Candice Walsh at an elephant sanctuary

Travel, grief, and relearning to love the world

I’ve been back from my six-week stint around Southeast Asia for about a month now.

I have not written a single word about my journey. Not a single one.

I barely shared my experiences throughout my trip, even though I filled an entire journal with meticulous notes. Places where I ate, the price of my meals, the experiences at hand. My Facebook Page and Instagram collected cobwebs.

Perhaps that was one of the most liberating things I’ve learned about myself on this trip: I do not want to work while I’m travelling.

Yeah, I agree. That doesn’t work well for a blogger.

But, truthfully, this trip was all for me.

Southeast Asia was the best trip I’ve ever done, aside from the Camino. And aside from my first solo trip around Greece and the Balkans. But those were very different trips. They fulfilled some sort of void in my life during those periods of time. The Balkans helped me prove to myself that I could travel far and wide and alone. My pilgrimage established a sense of gratitude that has stayed with me every day since I last strolled into Santiago. And this trip — this wild, sweaty, impossibly dreamy drunken roller coaster of a trip — helped put me back together after last year’s mess.

I say this as I sit in bed at my Aunt’s house, having said “I love you, good night” to my mother in ICU at the hospital just a few hours ago. I have spent the last two days making her comfortable, feeding her, fetching the nurse, keeping her company, and helping her when she’s sick. I’ve done things that would make Old Candice squeamish and uncomfortable.

Mom’s health has never been the same since last year. She’s the strongest woman I know, and I marvel at her resilience. She weighs 100lbs. She’s a tiny bird. It’s weird when you reverse roles with your parents, and you’re forced to think, who’s gonna take care of me? I am surrounded by love and support from all corners of the planet, but I am often just alone. Both my brother and father have dire health issues. Very few of my family members live nearby. When the phone rings and a number pops up from Central Health — or when Mom’s doctor pulls me aside in urgent whispers — it’s just me. It’s me, beside her bed, all day and all night.

And this is why I’m so, so, so grateful for my trip to Asia.

There were so many moments in Asia where the emotions rushed in and I could not believe I was there. I could not believe I had just sweated and scrambled up a mountain to see the sunset over Vang Vieng. I could not fathom that I was exploring Angkor Wat, a 900-year-old city carved with exquisite care. Every moment on that houseboat on the Mekong River, every stroke of the pedal as I bicycled through the Hoi An countryside, every laugh with every new friend was a way of picking up a broken piece of myself and supergluing it back together.

Sunset over the mountains in Vang Vieng

“Grief” may be the wrong word to place on those experiences. But it is fitting in the way that I am mourning a part of my life that now is mostly over.

I need those reminders; I need to know that the world is beautiful and yes it is full of profound hurt and awfulness. But I am alive and grateful, and I am so happy to have the sun on my face and good people by my side.

I get it now — I understand why people flock to Southeast Asia. It’s a fantasy land. Everything you want is at your fingertips. Meeting people is a breeze, and on a spontaneous pub crawl in Phuket, I met two of my travel soul sisters who carried me through the rest of the journey.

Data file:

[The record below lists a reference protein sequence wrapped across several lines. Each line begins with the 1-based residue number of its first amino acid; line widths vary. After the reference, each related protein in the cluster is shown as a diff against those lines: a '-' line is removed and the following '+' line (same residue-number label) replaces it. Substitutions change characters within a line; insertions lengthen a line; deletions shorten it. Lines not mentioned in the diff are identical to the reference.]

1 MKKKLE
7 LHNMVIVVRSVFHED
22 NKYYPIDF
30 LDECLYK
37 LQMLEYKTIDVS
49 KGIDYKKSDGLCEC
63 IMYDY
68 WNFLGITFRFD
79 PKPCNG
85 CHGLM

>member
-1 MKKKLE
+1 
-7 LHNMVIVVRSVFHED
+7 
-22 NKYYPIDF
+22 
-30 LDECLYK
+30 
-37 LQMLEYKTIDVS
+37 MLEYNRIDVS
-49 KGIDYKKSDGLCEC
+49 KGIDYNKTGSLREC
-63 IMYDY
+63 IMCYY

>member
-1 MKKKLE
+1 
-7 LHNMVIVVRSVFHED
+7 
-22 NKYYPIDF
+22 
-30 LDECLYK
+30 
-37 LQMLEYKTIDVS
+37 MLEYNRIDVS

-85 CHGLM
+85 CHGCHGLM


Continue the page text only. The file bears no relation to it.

I admit that I love my settled life in St. John’s. I look around my little house daily and I’m in awe that it’s all mine and I made it happen. But I’ve become incredibly complacent over the past few years, rarely leaving my comfort zone, and convincing myself entirely that my trip was a bad idea. I postponed my tour about three times. THREE times. I was convinced I’d be returning home in a body bag. The fear nearly killed me and up until the very last day before my flight I considered cancelling and losing thousands of dollars.

Now that I think of it, isn’t it funny how things work out? If I had taken this tour months ago in November like I was supposed to, I would never have ended up with the incredible folks I travelled with.

Everything happened so flawlessly. I didn’t even get sick, not once, and I’m the kind of person who manages to pick up a bad case of gastro in Texas. I can’t help but feel like it was all a way of the universe saying, “Here, Candice. Do you see? Life is beautiful, in between all the bad bits. It’s worth it.”

No matter how settled I am, no matter how much work and money I’m pouring into my new home, travel will always be a priority. It makes me far happier than any other material item will.

Having said all that, I have a Trello list full of blog ideas I want to share with you. I’ve been scrambling to catch up on work and get my life back on track because six weeks is a long time to not be making ANY money. Soon! (Seriously though, I’m never working while travelling again. My dream for next year is to co-work for a few weeks on Ko Lanta before heading off to explore Indonesia and Japan. Can I make that balance work? Who knows!)

  • May 24 2019
    vincent

    Candice.. you write so well.. and what you write about really strikes a chord. You are quite the inspirational person. Thanks for the honesty, and the courage. Keep writing.

  • June 03 2019

    Candice,

    Lovely picture with Elephant. Touching post, all the best for your next adventure.

    Keep shining and light and all the best to you.

    Greetings from New Zealand

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